Preprint Article Version 1 Preserved in Portico This version is not peer-reviewed

KARL: Knowledge Augmented Rule Learning for Informed Biomarker Discovery

Version 1 : Received: 6 August 2019 / Approved: 8 August 2019 / Online: 8 August 2019 (05:28:26 CEST)

How to cite: Ogoe, H.A.; Eshaghzadeh Torbati, M.; Gopalakrishnan, V. KARL: Knowledge Augmented Rule Learning for Informed Biomarker Discovery. Preprints 2019, 2019080100. Ogoe, H.A.; Eshaghzadeh Torbati, M.; Gopalakrishnan, V. KARL: Knowledge Augmented Rule Learning for Informed Biomarker Discovery. Preprints 2019, 2019080100.


Background: Ongoing molecular profiling studies enabled by advances in biomedical technologies are producing vast amounts of ‘omic’ data for early detection, monitoring, and prognosis of diverse diseases. A major common limitation is the scarcity of biological samples, necessitating integrative modeling frameworks that can make optimal use of available data for disease classification tasks. Related data sets are often available from different studies, but may have been generated using different technology platforms. Thus, there is a critical need for flexible modeling methods that can handle data from diverse sources to facilitate the discovery of robust biomarkers that underlie disease regulatory processes. Results: In this paper, we introduce a novel framework called Knowledge Augmented Rule Learning (KARL), which incorporates two sources of knowledge, domain, and data, for pattern discovery from small and high-dimensional datasets, such as transcriptomic data. We propose KARL as a transfer rule learning framework in which knowledge of the domain is transferred to the learning process on data in order to 1) improve the reliability of the discovered patterns, and 2) study the knowledge of the domain when used along with data for modeling. In this work, we generated KARL models on gene expression datasets for five types of cancer, including brain, breast, colon, lung, and prostate. As our knowledge of the domain, we used the Ingenuity Knowledge Base (IKB) to extract genes related to hallmarks of cancer and annotated these prior relationships before learning classifiers from these datasets. Conclusions: Our results show that KARL produces, on average, rule models that are more robust classifiers than the baseline without such background knowledge, for our tasks of cancer prediction using 25 publicly available gene expression datasets. Moreover, KARL helped us learn insights about previously known relationships in these gene expression datasets, along with new relationships not input as known, to enable informed biomarker discovery for cancer prediction tasks. KARL can be applied to modeling similar data from any other domain and classification task. Future work would involve extensions to KARL to handle hierarchical knowledge to derive more general hypotheses to drive biomedicine.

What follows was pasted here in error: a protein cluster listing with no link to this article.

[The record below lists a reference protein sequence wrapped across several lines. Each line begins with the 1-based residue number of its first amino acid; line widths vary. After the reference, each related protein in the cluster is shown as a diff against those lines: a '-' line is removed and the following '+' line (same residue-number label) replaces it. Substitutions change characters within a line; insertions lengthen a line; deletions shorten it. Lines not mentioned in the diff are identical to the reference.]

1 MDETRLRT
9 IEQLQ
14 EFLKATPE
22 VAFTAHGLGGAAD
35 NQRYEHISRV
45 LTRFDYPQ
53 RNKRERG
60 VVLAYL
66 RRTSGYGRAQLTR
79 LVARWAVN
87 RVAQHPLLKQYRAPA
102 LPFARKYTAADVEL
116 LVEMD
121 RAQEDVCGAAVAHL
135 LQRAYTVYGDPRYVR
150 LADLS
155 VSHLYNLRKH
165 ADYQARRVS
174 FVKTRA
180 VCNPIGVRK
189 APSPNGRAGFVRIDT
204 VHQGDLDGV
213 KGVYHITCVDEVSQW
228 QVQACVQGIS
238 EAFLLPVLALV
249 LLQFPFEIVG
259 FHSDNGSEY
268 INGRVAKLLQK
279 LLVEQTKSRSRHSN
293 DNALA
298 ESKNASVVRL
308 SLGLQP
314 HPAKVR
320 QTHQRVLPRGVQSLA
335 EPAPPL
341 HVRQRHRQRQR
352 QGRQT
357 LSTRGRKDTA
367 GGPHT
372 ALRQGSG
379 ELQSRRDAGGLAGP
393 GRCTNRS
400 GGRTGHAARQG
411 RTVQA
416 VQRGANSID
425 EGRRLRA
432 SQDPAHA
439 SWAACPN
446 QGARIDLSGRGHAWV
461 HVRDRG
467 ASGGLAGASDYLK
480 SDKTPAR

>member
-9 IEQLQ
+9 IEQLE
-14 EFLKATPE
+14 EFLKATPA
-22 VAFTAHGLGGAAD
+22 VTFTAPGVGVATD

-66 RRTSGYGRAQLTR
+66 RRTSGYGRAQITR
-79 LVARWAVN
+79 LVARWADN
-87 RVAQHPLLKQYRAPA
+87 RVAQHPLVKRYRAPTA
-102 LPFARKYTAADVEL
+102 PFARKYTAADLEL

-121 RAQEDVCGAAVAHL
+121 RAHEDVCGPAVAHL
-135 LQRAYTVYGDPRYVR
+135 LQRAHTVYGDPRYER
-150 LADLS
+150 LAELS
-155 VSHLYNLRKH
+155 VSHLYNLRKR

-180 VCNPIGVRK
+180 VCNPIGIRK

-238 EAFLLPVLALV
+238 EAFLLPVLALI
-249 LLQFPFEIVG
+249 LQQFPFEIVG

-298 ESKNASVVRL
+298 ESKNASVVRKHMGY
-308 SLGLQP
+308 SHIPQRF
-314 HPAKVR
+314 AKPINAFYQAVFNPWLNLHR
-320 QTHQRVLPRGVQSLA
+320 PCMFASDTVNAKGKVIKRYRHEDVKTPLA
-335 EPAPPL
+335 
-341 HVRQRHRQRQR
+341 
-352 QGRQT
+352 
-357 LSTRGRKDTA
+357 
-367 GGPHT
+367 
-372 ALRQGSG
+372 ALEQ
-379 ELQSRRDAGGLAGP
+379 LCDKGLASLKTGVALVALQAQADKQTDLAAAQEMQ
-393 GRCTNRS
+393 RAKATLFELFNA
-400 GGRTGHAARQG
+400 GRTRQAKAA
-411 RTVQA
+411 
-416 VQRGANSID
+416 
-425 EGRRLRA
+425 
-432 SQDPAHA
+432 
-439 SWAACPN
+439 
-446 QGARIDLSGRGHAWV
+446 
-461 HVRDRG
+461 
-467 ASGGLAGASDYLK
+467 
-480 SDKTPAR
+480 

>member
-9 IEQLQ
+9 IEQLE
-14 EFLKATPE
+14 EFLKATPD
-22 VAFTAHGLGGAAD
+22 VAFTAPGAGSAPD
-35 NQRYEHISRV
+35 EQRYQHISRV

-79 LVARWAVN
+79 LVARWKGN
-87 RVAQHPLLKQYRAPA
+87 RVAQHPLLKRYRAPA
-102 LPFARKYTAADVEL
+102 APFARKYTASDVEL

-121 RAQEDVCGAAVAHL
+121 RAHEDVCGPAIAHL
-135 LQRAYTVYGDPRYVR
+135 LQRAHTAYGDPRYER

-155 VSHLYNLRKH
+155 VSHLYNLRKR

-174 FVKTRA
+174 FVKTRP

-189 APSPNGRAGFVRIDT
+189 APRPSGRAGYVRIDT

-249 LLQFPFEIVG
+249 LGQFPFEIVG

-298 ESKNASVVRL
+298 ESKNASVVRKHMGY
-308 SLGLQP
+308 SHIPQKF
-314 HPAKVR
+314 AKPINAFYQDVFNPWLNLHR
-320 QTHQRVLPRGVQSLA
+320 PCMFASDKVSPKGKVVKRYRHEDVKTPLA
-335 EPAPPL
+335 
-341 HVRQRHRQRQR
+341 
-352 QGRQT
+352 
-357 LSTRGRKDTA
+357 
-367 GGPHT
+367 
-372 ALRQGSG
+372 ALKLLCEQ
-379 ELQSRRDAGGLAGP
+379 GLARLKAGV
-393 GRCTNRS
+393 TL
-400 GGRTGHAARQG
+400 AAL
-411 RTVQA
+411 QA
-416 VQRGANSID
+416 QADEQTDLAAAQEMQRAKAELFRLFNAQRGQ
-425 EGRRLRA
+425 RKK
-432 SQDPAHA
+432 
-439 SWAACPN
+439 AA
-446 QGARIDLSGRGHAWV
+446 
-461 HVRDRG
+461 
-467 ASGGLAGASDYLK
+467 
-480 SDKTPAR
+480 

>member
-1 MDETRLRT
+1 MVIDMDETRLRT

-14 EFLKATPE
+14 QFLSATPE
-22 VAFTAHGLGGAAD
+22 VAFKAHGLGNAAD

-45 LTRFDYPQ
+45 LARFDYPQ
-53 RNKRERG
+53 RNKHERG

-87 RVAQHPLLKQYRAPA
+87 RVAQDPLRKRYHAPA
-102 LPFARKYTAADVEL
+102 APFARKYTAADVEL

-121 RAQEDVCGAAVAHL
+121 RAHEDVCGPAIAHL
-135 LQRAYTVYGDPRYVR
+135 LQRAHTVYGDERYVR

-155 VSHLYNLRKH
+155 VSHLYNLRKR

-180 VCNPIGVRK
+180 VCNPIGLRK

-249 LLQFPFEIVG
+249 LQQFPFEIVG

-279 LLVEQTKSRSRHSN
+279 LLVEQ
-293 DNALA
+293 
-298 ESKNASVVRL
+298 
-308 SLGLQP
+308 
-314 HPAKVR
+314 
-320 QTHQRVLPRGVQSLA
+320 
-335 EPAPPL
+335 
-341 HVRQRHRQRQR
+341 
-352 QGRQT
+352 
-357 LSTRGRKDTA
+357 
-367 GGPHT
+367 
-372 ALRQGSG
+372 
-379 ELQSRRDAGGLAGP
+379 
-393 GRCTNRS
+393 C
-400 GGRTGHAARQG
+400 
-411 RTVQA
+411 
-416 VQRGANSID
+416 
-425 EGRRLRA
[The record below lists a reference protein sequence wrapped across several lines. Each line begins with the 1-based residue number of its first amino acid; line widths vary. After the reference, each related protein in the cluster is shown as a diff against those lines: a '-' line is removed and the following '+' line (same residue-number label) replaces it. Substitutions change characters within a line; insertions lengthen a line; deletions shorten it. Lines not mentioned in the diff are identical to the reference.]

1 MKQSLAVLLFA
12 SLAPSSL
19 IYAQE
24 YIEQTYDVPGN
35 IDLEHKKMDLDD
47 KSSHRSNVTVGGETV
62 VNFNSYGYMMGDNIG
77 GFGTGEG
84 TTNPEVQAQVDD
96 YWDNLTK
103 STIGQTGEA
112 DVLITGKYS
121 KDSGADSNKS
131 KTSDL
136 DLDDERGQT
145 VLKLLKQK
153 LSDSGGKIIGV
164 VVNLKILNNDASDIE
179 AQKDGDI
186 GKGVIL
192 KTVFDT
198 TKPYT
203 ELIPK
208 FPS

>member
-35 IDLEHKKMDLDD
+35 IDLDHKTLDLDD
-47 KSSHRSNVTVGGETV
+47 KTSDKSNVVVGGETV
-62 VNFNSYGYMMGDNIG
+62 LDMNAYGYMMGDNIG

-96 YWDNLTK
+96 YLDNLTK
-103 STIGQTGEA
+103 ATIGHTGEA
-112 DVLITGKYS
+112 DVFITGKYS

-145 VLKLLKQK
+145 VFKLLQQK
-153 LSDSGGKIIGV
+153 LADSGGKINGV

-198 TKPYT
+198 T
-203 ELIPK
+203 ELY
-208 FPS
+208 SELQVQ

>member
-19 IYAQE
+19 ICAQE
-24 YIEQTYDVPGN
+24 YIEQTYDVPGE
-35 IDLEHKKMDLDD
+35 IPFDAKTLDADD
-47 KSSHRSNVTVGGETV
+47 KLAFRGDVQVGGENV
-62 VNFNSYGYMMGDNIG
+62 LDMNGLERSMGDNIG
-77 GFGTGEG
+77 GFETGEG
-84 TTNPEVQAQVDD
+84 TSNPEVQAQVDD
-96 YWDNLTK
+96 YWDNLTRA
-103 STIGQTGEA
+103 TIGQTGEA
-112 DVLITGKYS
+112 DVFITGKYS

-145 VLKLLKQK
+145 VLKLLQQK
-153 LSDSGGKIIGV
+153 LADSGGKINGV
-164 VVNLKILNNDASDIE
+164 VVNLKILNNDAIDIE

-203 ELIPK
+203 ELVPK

cancer biomarker discovery; gene expression data; Ingenuity Knowledge Base (IKB); transfer learning; interpretable classification rules


Medicine and Pharmacology, Oncology and Oncogenics

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